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Adapting a Ramadan tradition to the all-American diner

Pre-dawn meals, or suhoor, during Ramadan are typically quiet family affairs, but Muslims who live away from home sometimes organize group outings to all-night diners such as Fred 62 in Los Feliz.

August 20, 2011|By Raja Abdulrahim, Los Angeles Times
  • Ahmed Abedin, 40, reads verses from the Koran, in traditional printed form, at morning prayers while Jahan Hamid, 33, left, and Adnan Akhtar, 36, read the holy book on their iPhones at the Islamic Center of Orange County.To Abedin, 40, the suhoor meal is one of the best parts of Ramadan. And his parents are pleased he has continued to observe the practice with friends.
Ahmed Abedin, 40, reads verses from the Koran, in traditional printed form,… (Jay L. Clendenin / Los Angeles…)

It was 3 a.m., and the booths at Fred 62, a popular Los Feliz diner, were packed. Small groups of clubgoers — women in teetering heels and tight miniskirts, tattooed men in open-neck shirts and fedoras — milled about the sidewalk, waiting for tables.

Ahmed Abedin brushed past the crowd and approached the hostess with an unusual appeal. He and about a dozen friends had just come from a mosque; they needed to eat before sunrise, he explained, the start of the daylong fast for Muslims in the holy month of Ramadan.

Abedin threw in a "please feed me" look and soon the group was seated.

In a country known for its all-night diners, it may have been just a matter of time before the all-American love for breakfast at any hour became wedded to an important Muslim observance. After all, fasting is just as valid when the pre-dawn meal comes with a side of home fries.

"We definitely are seeing young Muslims celebrate Ramadan in a way that is uniquely American," said Soha Yassine, youth coordinator at the Islamic Center of Southern California.

Large communal dinners are a signature part of Ramadan, a time of prayer and dawn-to-dusk fasting. But the pre-dawn meal known as suhoor is typically intimate, prepared at home and shared among members of a household.

For young Muslims in America — more likely than their counterparts elsewhere to live on their own, often far from relatives — suhoor meals with friends have become a way to replicate the family experience and make it their own.

Two years ago, Yassine and her friends ate suhoor at Denny's so often that she began following the restaurant chain on Twitter to get updates about the changing late-night menu. That year, she met her now-fiance at a suhoor party for Los Angeles natives and transplants at a friend's home.

"I don't think you would see that anywhere else in the world," Yassine, 28, said. "I love seeing people connect, whether it's over a grilled cheese sandwich at Denny's or over the Koran at the mosque."

This year, a youth group from the Islamic center began an online photo project titled "Breakfast at Night," inviting submissions from across the country to "debunk the myth that Ramadan is a 'non-Western' practice."

At the crowded Los Feliz diner, Abedin and the soon-to-be fasters were crammed into two booths — men and women side-by-side. They scanned the large menu as 1980s alternative rock blared.

"It's about creating new traditions, getting the same feeling that you got from the traditions you had growing up, but it doesn't have to be the same format," said Abedin, 40, who develops medical software at Long Beach Memorial Medical Center. "As long as you have friends and family there — and food, of course."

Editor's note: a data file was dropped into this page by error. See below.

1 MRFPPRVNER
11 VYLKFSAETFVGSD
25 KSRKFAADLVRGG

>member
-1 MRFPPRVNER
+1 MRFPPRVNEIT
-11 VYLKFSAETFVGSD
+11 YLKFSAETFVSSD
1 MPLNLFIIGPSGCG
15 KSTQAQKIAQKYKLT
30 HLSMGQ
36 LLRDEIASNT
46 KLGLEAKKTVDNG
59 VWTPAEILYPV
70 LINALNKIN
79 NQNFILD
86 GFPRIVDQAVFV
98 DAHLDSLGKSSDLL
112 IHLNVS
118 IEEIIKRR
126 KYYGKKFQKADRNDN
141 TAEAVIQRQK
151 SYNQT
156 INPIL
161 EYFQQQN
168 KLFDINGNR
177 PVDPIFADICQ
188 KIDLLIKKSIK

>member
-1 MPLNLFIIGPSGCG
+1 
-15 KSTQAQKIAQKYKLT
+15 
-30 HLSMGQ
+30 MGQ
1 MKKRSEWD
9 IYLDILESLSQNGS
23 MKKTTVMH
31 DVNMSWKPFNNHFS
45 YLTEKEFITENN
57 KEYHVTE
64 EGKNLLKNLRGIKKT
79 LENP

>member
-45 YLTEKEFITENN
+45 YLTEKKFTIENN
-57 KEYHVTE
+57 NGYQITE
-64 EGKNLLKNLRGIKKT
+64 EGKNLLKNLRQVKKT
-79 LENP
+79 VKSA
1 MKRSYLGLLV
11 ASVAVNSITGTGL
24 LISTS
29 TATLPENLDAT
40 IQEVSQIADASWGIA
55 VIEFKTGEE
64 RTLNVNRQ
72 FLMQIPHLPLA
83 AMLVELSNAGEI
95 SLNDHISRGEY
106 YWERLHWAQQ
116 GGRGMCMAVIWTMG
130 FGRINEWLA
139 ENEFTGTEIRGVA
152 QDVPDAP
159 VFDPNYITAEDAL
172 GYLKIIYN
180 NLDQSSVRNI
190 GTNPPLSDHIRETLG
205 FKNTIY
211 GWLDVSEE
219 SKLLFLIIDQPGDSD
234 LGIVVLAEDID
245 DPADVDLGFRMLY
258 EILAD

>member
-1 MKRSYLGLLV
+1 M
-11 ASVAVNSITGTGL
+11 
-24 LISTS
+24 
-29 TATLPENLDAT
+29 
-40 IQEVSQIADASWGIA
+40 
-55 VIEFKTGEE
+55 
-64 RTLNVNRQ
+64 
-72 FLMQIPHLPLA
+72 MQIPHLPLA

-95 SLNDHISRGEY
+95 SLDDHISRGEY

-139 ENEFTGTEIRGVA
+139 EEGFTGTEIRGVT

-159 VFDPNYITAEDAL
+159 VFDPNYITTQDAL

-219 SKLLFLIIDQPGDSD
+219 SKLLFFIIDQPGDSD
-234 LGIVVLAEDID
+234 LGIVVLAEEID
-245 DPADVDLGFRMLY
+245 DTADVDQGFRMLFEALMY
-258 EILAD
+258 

Raised in Kansas City, Mo., by Indian parents, Abedin was used to heavy pre-dawn meals during the holy month. His family typically ate parathas, an Indian flatbread, and leftovers such as rice-based biryani and kima, a meat dish.

To Abedin, the suhoor meal is one of the best parts of Ramadan. And his parents are pleased he has continued to observe the practice with friends.

Ali Saleem, a pricing manager for an auto parts company, was considering ordering something called a white trash tuna sandwich. "How are we doing on time? We should order by 3:30."

The waiter — a man named Achilles with a braided ponytail and a black T-shirt that read "Friends don't let friends get married" — asked about drink orders. But the group was ready for food, mindful that dawn would break at 4:30 that morning. They constantly checked the time on iPhones.

"Coffee, lots of coffee," said Sarah Sabet, 31, of Ontario. "The thing is, we're kind of in a rush."

A sociology and psychology instructor, Sabet grew up in Orange County with a Muslim Egyptian father and British Jewish mother. She followed her father's faith but seldom fasted or observed other Ramadan traditions, including suhoor.

After college, she lived in Egypt for six months with her aunt's family. There, each day's early meal was a warm family occasion with a generous spread of fava beans, goat cheese, pita bread, eggs, yogurt and lots of water.

Sabet said it was an experience that set the bar for suhoor when she returned to the U.S. She began seeking out a social group to re-create the sense of belonging she felt with her relatives. And though she rarely wakes up for suhoor during the workweek, on weekends Sabet enjoys meeting with friends to share the meal.

"As you get older and live by yourself, you no longer want to wake up and cook for yourself," she said. "There's something comforting about eating with friends and family."

Eating the suhoor meal isn't an obligation of Ramadan, but the prophet Muhammad is said to have told his followers that there is a blessing in it. Then, the meal probably consisted of something simple like water and a few dates, rather than, say, the International House of Pancakes' stuffed French toast.

Muslims have different approaches to preparing for a day's fast.

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